The phrase "wall of separation between Church and State" comes from a letter by Thomas Jefferson replying to the concerns (and congratulations on being elected) of the Danbury (Connecticut) Baptist Association that religion could be legislated in the various states. Jefferson feels this wall was built by the First Amendment.
Lemon v Kurtzman was a 1971 Supreme Court case looking at whether it was legal for the states of Pennsylvania and Rhode Island to (partially) reimburse private schools for the education of the state's children. It was found that it was not constitutional because the law was only benefiting the Catholic Church and the parochial school system was "an integral part of the religious mission of the Catholic Church." The case law produced the "Lemon Test", which is a 3 prong test of whether or not a religious related act or entity violates the separation of church and state.
The Lemon Test
- Secular Purpose - there needs to be a secular purpose to the act (educating children, feeding the hungry, helping the hurting)
- Primary Effect - is it to advance or inhibit religion. Our textbook example of a violation is requiring spiritual counseling prior to admittance to a shelter. (Which our instructor points out is also "just mean.")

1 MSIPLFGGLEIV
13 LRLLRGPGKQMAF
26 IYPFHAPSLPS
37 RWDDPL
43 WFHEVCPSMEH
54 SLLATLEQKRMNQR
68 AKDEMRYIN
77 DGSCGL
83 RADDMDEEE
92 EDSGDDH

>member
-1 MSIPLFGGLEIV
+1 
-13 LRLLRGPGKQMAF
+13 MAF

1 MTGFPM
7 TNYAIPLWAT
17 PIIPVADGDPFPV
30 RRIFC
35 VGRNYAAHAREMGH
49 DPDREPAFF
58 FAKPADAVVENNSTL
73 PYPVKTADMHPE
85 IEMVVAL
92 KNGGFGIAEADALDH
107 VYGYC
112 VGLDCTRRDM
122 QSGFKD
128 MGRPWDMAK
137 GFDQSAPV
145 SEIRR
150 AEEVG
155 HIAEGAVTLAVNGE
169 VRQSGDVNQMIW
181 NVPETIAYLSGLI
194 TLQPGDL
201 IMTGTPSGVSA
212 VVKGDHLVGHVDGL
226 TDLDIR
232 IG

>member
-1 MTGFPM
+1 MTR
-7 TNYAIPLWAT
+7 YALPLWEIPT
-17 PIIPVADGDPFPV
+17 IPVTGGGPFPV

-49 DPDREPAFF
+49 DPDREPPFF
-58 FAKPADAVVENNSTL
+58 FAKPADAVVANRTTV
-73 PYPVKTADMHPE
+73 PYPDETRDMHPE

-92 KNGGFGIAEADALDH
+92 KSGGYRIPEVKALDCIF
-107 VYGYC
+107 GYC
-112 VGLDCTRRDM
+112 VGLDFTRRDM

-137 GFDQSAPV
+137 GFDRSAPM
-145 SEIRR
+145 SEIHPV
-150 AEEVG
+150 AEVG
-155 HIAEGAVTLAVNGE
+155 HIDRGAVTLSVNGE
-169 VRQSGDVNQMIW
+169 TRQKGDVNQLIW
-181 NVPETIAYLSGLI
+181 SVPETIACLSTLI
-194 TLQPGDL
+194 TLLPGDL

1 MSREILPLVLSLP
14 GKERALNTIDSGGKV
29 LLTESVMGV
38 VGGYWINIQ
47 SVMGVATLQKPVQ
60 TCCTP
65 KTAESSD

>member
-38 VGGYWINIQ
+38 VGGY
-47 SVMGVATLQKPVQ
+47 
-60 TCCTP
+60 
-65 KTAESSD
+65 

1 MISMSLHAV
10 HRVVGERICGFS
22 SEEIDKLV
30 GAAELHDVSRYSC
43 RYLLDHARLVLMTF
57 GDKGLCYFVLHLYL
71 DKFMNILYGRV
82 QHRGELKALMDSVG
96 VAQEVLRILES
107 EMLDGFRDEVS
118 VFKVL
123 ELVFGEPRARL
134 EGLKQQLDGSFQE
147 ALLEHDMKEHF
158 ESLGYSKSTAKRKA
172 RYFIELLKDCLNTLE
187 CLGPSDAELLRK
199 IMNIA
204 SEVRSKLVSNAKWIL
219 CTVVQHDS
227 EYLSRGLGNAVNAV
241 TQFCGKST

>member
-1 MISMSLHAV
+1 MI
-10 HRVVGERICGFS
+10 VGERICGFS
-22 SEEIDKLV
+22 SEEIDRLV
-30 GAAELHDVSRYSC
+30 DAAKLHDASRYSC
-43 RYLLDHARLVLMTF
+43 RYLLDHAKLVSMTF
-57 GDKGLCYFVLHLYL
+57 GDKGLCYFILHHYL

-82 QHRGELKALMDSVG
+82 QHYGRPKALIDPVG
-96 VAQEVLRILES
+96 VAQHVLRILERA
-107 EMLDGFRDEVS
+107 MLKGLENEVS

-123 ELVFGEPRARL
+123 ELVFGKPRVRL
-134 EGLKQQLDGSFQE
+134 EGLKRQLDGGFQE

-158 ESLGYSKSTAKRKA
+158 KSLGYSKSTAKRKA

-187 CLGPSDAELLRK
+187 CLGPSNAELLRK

- Excessive Entanglement - this means the government cannot show favoritism to any specific religion.
David Kurtzman represented the government (was the respondent). He had been Chancellor of the University of Pittsburgh and worked for David Lawrence (the mayor of Pittsburgh and then Governor of Pennsylvania.) He might have been the Superintendent of Public Instruction of Pennsylvania, but it isn't clear.
Carter v Broadlawns (1989) looked at whether it was constitutional for government entities (a hospital in Iowa - Broadlawns Medical Center) to pay chaplains. Carter refers to 2 people named Carter - Larry Henry Carter and Courtney Carter (a third person Maurice LaBelle also filed suit), all 3 identify as athiests. Applying the Lemon test, the court found secular purpose in supporting the hospital's holistic treatment approach. It was also found that having a professional staff chaplain reduced entanglement because part of the job was to ensure volunteer chaplains were not proselytizing and hospital staff were spending less time supervising volunteer chaplains. (Source: Los Angeles Times 3/27/1989 )